Nov. 17, 1999 To gain a better understanding of the way life may have evolved on Earth, a team of scientists has begun a multinational airborne mission to study the Leonid meteors.
The Astrobiology mission began when two U.S. Air Force planes, the ARIA and the FISTA, lifted off from Edwards Air Force Base, Edwards, CA, on Nov. 13 at 11:15 a.m. (PT) enroute to Royal Air Force Mildenhall Airbase in the United Kingdom. During the mission, an international cadre of scientists will point their instruments towards the sky to study the Leonid meteors from the unique vantage-point of the aircraft.
"The planes provide a perfect platform for viewing the meteors," said Peter Jenniskens, chief scientist for the Leonids mission. "They lift us above the weather to ensure a fantastic view. By flying over 35,000 feet in the air, we are above most of the atmospheric water vapor, and our instruments get the best data possible."
The Leonid meteor showers occur each November when the Earth passes through the debris shed from periodic comet 55P/Tempel-Tuttle. The meteors, named the Leonids because they appear to stream from the constellation Leo, are about the size of a grain of sand. Studying comets and meteors, which are made from ice and dust that existed when the universe was formed, may help scientists develop a better understanding of how life began on Earth.
"Comets and meteors are fascinating to study because they are a frozen record from the time when the universe formed," explained astrobiologist Dr. Scott Sandford of NASA's Ames Research Center, Moffett Field, CA. "Due to geological activity, all of Earth's materials have been reformed several times over, and we must study comets, meteors and meteorites to get an early view of our universe."
Most years, observers with ideal viewing conditions can see 10 to 20 meteors per hour during the Leonid showers. Every 33 years when the parent comet Tempel-Tuttle passes particularly close to the Earth, as it did in 1998, meteor storms with hundreds or thousands of meteors per hour are possible. In 1998, following Temple-Tuttle's pass by Earth, counts of 250 meteors per hour were recorded. Predictive models have indicated that, in 1999, it may be possible to see 200 to 5000 meteors per hour around the longitudes of Europe and the Middle East. The 1999 Leonid Multi-instrument Airborne Campaign (MAC), a mission jointly funded by NASA and the United States Air Force, has been designed to fly over these longitudes for three consecutive observation nights, Nov. 16-18.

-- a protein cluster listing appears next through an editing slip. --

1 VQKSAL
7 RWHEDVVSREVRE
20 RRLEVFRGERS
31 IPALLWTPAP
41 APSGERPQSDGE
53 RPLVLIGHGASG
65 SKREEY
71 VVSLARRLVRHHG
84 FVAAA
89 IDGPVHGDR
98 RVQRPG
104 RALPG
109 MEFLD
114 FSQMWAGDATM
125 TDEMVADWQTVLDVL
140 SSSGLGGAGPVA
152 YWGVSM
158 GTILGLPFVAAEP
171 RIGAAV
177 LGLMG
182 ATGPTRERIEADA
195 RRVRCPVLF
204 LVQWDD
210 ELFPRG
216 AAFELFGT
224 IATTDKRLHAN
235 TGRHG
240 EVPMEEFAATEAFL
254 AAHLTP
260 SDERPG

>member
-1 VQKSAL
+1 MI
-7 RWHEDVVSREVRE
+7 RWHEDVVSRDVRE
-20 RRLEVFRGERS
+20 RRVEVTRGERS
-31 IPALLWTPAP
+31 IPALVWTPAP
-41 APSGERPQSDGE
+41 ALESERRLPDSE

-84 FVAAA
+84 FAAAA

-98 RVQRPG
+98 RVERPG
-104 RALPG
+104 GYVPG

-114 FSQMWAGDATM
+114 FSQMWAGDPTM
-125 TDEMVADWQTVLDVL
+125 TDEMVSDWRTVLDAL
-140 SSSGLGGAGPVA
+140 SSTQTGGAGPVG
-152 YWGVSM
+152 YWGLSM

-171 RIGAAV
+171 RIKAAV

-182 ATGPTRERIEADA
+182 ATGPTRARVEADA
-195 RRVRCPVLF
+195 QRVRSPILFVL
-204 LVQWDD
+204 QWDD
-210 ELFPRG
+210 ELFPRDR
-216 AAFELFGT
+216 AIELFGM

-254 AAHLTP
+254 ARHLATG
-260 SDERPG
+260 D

Both aircraft being used for the mission have been specially outfitted with a variety of instruments, including spectrometers and cameras, to study the meteors. The FISTA, an NKC-135 aircraft, has been modified with 20 upward-facing viewing ports. The ARIA, an EC-18 airplane, has telemetry equipment that will allow researchers to send images and near real time data regarding comet flux, or counts, to the ground.
Research objectives for the mission involve taking many measurements that have never been done in airborne astronomy, including real-time meteor counts, spectroscopy (mid-infrared, near-infrared, ultraviolet and visible) and stereoscopic viewing of meteors using intensified high-definition television cameras. The stereoscopic view, obtained when instruments on both aircraft image a meteor, will provide the first-ever three-dimensional model of meteor trajectories.
About half of the scientists on the current mission participated in the 1998 Leonid MAC mission that flew over Japan. That highly successful mission is credited with observing more than 3,200 meteors, obtaining the first differential spectrometry data from meteors as they burned through the sky, and obtaining the first stereoscopic images of a persistent meteor train.
After departing Edwards Air Force Base Nov. 13, the planes flew to Mildenhall Airbase in the United Kingdom. During the night-time crossing of the Atlantic Ocean, scientists tested and calibrated their instruments and completed initial observations, including taking measurements of the Aurora Borealis.
The mission will begin Nov. 16 when the planes depart England and fly the scientists overnight to Tel Aviv. The following night, Nov. 17, during the expected peak of the storm, the scientists will fly from Tel Aviv to Lajes Air Base in the Azores. The final night, Nov. 18, the planes will fly from the Azores to Patrick Air Force Base in Florida.
The peak of the storm is expected to occur at 0200 (UT) Nov. 18 (9:00 p.m. ET, Nov. 17) over Europe and the Middle East. While the best viewing of the storm will be in these locations, it may be possible to see the Leonid meteors in the United States, particularly in the predawn hours of November 17 and 18.
For current information about the Leonid MAC Astrobiology mission, visit: http://leonid.arc.nasa.gov/
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